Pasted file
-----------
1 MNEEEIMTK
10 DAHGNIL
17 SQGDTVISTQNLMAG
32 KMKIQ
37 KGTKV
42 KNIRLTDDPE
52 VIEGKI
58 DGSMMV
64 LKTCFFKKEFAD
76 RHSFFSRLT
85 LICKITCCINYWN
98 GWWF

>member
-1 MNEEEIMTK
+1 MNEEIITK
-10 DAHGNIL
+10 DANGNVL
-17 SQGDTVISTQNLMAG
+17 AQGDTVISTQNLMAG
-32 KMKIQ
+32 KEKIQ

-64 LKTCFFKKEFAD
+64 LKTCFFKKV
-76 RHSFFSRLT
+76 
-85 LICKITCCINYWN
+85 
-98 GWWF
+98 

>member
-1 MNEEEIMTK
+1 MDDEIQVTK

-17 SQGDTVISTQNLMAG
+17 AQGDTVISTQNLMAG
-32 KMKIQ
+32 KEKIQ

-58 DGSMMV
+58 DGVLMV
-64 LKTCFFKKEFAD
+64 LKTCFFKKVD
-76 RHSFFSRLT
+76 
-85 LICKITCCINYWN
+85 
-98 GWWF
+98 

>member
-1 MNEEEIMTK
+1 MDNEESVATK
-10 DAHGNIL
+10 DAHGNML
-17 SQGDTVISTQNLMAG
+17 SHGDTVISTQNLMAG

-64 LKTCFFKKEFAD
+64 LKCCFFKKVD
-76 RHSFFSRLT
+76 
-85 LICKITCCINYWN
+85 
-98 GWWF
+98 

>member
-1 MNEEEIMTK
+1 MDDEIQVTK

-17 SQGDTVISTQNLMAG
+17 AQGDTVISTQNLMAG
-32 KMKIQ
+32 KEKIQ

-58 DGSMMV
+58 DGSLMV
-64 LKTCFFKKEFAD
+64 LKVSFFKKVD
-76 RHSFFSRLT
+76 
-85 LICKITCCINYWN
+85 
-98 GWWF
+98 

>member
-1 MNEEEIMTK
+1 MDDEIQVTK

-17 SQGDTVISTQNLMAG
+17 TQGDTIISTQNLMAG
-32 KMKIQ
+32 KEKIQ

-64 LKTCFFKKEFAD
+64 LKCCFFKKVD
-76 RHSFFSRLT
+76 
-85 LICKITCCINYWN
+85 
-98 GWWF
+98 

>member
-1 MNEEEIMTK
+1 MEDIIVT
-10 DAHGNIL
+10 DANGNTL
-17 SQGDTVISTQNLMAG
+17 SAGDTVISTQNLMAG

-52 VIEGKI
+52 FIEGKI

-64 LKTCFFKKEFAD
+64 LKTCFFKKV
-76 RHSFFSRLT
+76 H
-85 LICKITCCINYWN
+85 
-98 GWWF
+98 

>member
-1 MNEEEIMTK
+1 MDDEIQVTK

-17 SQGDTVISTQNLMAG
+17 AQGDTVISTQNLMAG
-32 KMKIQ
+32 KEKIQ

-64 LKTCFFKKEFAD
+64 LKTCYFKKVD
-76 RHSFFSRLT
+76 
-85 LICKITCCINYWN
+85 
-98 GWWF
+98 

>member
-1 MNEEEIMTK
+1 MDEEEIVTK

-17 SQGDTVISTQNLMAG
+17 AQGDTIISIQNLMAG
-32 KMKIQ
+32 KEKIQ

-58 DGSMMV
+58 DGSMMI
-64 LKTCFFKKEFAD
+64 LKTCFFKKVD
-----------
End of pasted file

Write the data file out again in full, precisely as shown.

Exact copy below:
1 MNEEEIMTK
10 DAHGNIL
17 SQGDTVISTQNLMAG
32 KMKIQ
37 KGTKV
42 KNIRLTDDPE
52 VIEGKI
58 DGSMMV
64 LKTCFFKKEFAD
76 RHSFFSRLT
85 LICKITCCINYWN
98 GWWF

>member
-1 MNEEEIMTK
+1 MNEEIITK
-10 DAHGNIL
+10 DANGNVL
-17 SQGDTVISTQNLMAG
+17 AQGDTVISTQNLMAG
-32 KMKIQ
+32 KEKIQ

-64 LKTCFFKKEFAD
+64 LKTCFFKKV
-76 RHSFFSRLT
+76 
-85 LICKITCCINYWN
+85 
-98 GWWF
+98 

>member
-1 MNEEEIMTK
+1 MDDEIQVTK

-17 SQGDTVISTQNLMAG
+17 AQGDTVISTQNLMAG
-32 KMKIQ
+32 KEKIQ

-58 DGSMMV
+58 DGVLMV
-64 LKTCFFKKEFAD
+64 LKTCFFKKVD
-76 RHSFFSRLT
+76 
-85 LICKITCCINYWN
+85 
-98 GWWF
+98 

>member
-1 MNEEEIMTK
+1 MDNEESVATK
-10 DAHGNIL
+10 DAHGNML
-17 SQGDTVISTQNLMAG
+17 SHGDTVISTQNLMAG

-64 LKTCFFKKEFAD
+64 LKCCFFKKVD
-76 RHSFFSRLT
+76 
-85 LICKITCCINYWN
+85 
-98 GWWF
+98 

>member
-1 MNEEEIMTK
+1 MDDEIQVTK

-17 SQGDTVISTQNLMAG
+17 AQGDTVISTQNLMAG
-32 KMKIQ
+32 KEKIQ

-58 DGSMMV
+58 DGSLMV
-64 LKTCFFKKEFAD
+64 LKVSFFKKVD
-76 RHSFFSRLT
+76 
-85 LICKITCCINYWN
+85 
-98 GWWF
+98 

>member
-1 MNEEEIMTK
+1 MDDEIQVTK

-17 SQGDTVISTQNLMAG
+17 TQGDTIISTQNLMAG
-32 KMKIQ
+32 KEKIQ

-64 LKTCFFKKEFAD
+64 LKCCFFKKVD
-76 RHSFFSRLT
+76 
-85 LICKITCCINYWN
+85 
-98 GWWF
+98 

>member
-1 MNEEEIMTK
+1 MEDIIVT
-10 DAHGNIL
+10 DANGNTL
-17 SQGDTVISTQNLMAG
+17 SAGDTVISTQNLMAG

-52 VIEGKI
+52 FIEGKI

-64 LKTCFFKKEFAD
+64 LKTCFFKKV
-76 RHSFFSRLT
+76 H
-85 LICKITCCINYWN
+85 
-98 GWWF
+98 

>member
-1 MNEEEIMTK
+1 MDDEIQVTK

-17 SQGDTVISTQNLMAG
+17 AQGDTVISTQNLMAG
-32 KMKIQ
+32 KEKIQ

-64 LKTCFFKKEFAD
+64 LKTCYFKKVD
-76 RHSFFSRLT
+76 
-85 LICKITCCINYWN
+85 
-98 GWWF
+98 

>member
-1 MNEEEIMTK
+1 MDEEEIVTK

-17 SQGDTVISTQNLMAG
+17 AQGDTIISIQNLMAG
-32 KMKIQ
+32 KEKIQ

-58 DGSMMV
+58 DGSMMI
-64 LKTCFFKKEFAD
+64 LKTCFFKKVD